Preparing the 2012’s for a long winter’s nap
Last week Assistant Winemaker Bobby Donnell was busy getting the last of the 2012 Cabernets ready for their winter slumber as he prepares the winery for the incoming 2013 fruit. He and winery interns have been finishing up racking the wine, which is the process of removing the wine into stainless tanks, cleaning the barrels, and then replacing the wine back in the barrels so it can rest until an additional racking next winter.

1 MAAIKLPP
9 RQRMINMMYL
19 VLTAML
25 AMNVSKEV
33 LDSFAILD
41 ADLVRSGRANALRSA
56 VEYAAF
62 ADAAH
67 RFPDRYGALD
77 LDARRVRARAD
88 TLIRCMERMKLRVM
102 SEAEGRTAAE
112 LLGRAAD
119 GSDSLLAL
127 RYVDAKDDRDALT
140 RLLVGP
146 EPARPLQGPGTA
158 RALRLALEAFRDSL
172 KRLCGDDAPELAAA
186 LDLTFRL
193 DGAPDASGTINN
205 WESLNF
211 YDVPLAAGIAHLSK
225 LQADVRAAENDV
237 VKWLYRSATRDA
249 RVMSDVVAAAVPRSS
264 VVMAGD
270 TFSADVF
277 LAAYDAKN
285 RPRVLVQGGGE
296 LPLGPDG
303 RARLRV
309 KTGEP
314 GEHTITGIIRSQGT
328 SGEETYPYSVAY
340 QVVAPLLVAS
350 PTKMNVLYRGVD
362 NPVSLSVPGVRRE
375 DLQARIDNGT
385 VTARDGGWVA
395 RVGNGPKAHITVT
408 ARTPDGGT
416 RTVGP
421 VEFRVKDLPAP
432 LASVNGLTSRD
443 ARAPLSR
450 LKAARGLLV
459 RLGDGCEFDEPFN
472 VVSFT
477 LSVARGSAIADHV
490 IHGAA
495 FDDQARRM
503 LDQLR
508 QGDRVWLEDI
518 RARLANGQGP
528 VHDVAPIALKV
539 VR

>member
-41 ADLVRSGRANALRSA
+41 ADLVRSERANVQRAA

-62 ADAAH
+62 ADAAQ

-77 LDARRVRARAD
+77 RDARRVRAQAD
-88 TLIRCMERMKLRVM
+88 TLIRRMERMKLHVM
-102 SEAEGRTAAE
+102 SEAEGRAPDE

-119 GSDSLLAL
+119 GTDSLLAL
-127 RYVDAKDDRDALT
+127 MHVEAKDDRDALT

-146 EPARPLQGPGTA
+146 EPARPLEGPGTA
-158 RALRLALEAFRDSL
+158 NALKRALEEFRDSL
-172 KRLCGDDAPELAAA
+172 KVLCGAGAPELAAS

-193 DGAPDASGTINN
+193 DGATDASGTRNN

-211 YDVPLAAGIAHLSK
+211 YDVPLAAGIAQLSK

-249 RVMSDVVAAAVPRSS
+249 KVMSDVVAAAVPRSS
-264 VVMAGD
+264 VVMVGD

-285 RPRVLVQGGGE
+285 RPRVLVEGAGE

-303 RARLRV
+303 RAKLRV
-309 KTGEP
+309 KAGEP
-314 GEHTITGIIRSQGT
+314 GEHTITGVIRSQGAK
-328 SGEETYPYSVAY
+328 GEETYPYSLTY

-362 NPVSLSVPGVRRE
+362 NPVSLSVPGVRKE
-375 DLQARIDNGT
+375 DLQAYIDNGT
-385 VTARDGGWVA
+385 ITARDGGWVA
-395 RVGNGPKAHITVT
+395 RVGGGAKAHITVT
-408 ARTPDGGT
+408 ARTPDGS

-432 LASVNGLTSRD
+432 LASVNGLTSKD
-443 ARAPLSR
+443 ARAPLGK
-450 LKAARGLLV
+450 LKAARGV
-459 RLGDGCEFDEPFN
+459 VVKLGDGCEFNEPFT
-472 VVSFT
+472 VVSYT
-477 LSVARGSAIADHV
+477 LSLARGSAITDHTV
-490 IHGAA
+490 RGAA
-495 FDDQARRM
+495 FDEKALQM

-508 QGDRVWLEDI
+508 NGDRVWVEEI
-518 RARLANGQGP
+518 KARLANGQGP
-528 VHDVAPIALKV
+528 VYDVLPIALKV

As the wine ferments in the barrels, the sediment (the “lees”) settles to the bottom of the barrel and tartrates gradually build up inside the barrels (tartrates are the harmless crystalline deposits that separate from wines during fermentation and aging). During the racking process, Bobby will pump the wine into tanks and add a little sulfer dioxide to protect it. He’ll then do an initial cleaning of the barrels with water, washing out the sediment. The rinse is followed by a high pressure steam treatment. The steam nozzle seals the bung on the barrel and when the steam hits the cool air inside the barrel, the air expands rapidly. As the air cools, it creates a vacuum effect, pulling wine and tartrates from the pores on the inside of the oak barrel. The wine is then placed back in the clean barrels, and settles in for its long winter’s nap.